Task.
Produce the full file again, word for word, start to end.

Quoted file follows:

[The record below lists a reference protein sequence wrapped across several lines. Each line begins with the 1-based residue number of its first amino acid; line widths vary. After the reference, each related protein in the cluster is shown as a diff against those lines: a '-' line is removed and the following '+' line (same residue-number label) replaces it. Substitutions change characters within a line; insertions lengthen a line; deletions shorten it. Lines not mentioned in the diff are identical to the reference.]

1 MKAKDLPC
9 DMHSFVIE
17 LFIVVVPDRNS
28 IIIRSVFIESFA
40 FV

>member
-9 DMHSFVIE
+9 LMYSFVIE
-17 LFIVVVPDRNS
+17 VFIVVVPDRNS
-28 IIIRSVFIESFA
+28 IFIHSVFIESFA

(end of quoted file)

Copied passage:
[The record below lists a reference protein sequence wrapped across several lines. Each line begins with the 1-based residue number of its first amino acid; line widths vary. After the reference, each related protein in the cluster is shown as a diff against those lines: a '-' line is removed and the following '+' line (same residue-number label) replaces it. Substitutions change characters within a line; insertions lengthen a line; deletions shorten it. Lines not mentioned in the diff are identical to the reference.]

1 MKAKDLPC
9 DMHSFVIE
17 LFIVVVPDRNS
28 IIIRSVFIESFA
40 FV

>member
-9 DMHSFVIE
+9 LMYSFVIE
-17 LFIVVVPDRNS
+17 VFIVVVPDRNS
-28 IIIRSVFIESFA
+28 IFIHSVFIESFA